Watermelon Hill at History Theatre
Reviewed by Christopher G. Bremicker
Writing this play must have been an act of love. Reviewing it was. Many people in the audience were in their sixties. I wondered how many of us were touched by teenaged pregnancy, cowardly boyfriends, and the loss that occurred when the baby was given up for adoption.
Wonderfully acted, three young women bet “gut bombs” from White Castle on whose baby would come first. Placed in a home in St. Paul for unwed mothers, they fought the times when such situations were swept under the rug. The girls had gone astray, in the view of the world.
These days, childbirth out of wedlock is common and often a valid option for raising a child. In the time of the play, it was unheard of. The girls vanished from their families with excuses like they were away at school or visiting a friend in Florida.
The staging was clever. The girls roomed together. Their beds were sections of the raised, thrust stage, under which were drawers that held blankets, coats, and a radio. A church was stained glass projected onto the back stage wall. Their lives were revealed by means of flashbacks and forwards. They alternated between the time when their parents first learned of their condition to the day they found their grown child, lost themselves in the vice of a casino, or started another family.
A social worker interviewed them and guaranteed their babies would go to the very best families she could find. They would have a good future, she assured the girls, better than they could provide themselves. This was true because in those days there were no jobs for unwed mothers; they were kicked out of school, and their fathers could lose their jobs. Yet the play took place only fifty years ago!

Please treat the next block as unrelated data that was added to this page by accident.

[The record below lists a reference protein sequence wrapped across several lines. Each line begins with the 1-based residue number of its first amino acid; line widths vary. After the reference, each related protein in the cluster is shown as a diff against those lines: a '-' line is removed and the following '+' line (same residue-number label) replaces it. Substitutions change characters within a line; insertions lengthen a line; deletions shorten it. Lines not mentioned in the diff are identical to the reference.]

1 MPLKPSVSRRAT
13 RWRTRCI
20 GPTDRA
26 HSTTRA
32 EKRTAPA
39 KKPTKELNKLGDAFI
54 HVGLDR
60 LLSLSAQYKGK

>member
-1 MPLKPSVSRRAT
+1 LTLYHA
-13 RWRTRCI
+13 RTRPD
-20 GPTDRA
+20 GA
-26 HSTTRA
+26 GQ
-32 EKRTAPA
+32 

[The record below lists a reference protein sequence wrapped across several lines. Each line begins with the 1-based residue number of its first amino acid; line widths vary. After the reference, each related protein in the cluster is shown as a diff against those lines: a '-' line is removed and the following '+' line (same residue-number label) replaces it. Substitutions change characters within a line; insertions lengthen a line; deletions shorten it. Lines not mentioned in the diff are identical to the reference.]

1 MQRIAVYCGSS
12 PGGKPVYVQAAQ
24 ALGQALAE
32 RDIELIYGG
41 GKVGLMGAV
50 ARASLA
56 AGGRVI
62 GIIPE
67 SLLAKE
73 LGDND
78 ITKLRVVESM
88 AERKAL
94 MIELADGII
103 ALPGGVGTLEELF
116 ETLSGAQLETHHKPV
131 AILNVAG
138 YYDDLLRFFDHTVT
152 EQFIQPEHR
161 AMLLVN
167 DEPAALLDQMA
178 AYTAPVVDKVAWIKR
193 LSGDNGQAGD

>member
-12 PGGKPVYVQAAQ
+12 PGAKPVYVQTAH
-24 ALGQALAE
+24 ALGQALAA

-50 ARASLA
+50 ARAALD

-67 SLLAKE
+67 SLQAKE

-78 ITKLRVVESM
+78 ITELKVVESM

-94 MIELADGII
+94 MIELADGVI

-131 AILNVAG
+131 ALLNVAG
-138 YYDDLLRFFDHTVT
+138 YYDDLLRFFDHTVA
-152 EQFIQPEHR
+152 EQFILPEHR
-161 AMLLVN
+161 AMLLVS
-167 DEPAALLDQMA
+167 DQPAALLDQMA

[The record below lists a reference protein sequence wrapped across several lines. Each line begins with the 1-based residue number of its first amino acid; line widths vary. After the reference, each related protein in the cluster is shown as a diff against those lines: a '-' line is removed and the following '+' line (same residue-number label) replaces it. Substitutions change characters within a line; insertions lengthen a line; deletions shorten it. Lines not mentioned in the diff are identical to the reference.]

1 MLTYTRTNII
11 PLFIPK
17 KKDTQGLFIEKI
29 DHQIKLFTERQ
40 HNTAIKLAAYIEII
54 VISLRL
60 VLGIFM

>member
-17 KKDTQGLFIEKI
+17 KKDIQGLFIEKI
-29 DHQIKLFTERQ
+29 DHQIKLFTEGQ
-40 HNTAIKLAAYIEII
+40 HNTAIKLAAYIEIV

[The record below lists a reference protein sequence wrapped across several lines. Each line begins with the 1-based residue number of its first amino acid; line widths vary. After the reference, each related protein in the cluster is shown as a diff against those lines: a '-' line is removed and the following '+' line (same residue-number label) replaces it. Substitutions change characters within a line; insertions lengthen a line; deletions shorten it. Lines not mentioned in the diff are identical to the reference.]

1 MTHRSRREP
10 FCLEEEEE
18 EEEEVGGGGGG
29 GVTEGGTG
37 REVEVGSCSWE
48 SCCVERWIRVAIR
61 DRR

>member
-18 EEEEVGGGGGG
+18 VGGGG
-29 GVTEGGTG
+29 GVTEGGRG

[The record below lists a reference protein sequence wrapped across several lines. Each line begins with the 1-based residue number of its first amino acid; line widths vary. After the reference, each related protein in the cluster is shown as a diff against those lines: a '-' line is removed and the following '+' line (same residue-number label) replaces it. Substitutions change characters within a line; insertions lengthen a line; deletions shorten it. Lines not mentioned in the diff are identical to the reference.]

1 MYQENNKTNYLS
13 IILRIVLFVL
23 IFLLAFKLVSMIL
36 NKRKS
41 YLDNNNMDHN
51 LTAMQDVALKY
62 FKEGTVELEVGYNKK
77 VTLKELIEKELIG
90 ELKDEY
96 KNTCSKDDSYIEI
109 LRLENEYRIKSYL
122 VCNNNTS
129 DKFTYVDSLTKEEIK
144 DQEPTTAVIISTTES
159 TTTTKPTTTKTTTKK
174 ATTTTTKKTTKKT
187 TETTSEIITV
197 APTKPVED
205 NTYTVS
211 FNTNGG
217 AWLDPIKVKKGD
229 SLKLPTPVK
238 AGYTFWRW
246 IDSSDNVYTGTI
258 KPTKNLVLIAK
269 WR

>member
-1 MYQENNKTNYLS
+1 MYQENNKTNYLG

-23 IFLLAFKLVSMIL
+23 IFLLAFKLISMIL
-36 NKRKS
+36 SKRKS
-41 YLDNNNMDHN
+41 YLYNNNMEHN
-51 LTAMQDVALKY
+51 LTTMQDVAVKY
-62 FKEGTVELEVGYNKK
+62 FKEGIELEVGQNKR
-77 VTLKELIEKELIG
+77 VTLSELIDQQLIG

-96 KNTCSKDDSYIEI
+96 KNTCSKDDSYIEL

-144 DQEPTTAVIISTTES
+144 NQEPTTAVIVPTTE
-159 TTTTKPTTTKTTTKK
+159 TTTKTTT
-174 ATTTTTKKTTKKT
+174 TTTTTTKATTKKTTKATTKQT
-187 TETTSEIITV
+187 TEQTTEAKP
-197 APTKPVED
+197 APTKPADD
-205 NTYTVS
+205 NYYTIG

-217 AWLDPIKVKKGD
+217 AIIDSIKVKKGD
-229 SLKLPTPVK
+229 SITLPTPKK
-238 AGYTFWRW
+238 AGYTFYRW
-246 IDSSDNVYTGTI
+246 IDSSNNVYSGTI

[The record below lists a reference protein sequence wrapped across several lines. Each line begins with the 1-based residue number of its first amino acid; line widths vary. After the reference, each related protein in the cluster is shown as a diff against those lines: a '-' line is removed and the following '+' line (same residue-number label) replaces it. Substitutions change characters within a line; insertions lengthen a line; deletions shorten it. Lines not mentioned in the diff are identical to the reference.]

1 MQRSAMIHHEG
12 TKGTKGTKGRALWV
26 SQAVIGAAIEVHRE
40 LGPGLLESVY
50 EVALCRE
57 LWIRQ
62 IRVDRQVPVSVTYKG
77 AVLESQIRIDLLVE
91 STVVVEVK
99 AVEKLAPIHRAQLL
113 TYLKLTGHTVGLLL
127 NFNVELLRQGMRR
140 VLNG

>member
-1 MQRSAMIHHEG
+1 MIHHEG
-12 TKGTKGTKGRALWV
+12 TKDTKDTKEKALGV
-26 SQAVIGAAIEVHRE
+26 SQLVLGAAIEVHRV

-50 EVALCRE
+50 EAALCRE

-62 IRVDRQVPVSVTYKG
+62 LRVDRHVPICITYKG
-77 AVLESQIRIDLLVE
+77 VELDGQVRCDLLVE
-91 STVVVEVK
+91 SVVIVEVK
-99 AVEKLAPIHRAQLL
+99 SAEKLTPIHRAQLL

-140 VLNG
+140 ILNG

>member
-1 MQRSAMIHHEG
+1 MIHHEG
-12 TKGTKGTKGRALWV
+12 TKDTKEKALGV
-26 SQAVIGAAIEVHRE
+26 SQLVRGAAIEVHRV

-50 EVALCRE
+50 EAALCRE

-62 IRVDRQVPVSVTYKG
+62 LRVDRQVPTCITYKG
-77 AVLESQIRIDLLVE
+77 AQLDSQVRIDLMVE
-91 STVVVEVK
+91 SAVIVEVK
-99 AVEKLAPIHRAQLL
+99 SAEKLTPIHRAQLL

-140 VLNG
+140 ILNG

The girls were told by the Catholic Infant Home on Cathedral Hill to “not reveal your real names, never discuss this episode in your lives with anyone, have your babies, and go back to school, as if nothing occurred. Once you leave this place, never look back.” Yet they were the best of friends.
The women’s movement of the Sixties changed all this. Today, the land where Watermelon Hill once stood is occupied by the Jeremiah Program, which houses, nurtures, and educates young women and their children. They are taught to thrive and succeed as family units.
Watermelon Hill was a smart funny, poignant drama of three courageous young women. When it was time to give birth, each girl rode a taxi alone to St. Joseph’s Hospital. In a moving scene, a priest baptized the babies and the girls handed them to the sister in charge of the home.
The portrayals were stereotyped. The girls were ditzy, dreamy-eyed, naïve, and ballsy. The priest spouted homilies. The head sister was strict. The boy who picked up a girl in her later life was sexist and cruel. I saw a little of myself in his behavior. This play fit me like a well-cut suit.
History Theatre: Information at 651-292-4323 or historytheatre.com. Watermelon Hill, through 4/10.